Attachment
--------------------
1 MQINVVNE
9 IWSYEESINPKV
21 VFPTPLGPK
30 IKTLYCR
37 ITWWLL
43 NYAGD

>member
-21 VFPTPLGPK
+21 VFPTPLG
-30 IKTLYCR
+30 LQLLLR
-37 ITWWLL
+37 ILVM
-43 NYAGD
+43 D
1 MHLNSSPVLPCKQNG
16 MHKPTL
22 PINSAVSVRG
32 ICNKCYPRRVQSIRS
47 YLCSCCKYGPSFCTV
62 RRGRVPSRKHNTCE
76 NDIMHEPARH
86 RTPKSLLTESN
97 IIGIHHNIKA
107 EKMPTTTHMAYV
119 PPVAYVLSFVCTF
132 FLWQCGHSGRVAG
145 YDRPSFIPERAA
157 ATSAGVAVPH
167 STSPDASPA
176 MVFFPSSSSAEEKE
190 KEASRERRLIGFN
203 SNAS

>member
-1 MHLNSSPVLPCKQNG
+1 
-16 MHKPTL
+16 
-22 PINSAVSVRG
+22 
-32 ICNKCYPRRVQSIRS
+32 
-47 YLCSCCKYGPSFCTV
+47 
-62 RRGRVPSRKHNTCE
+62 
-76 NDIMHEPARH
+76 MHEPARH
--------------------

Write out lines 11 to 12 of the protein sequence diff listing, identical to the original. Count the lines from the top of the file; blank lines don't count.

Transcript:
+30 LQLLLR
-37 ITWWLL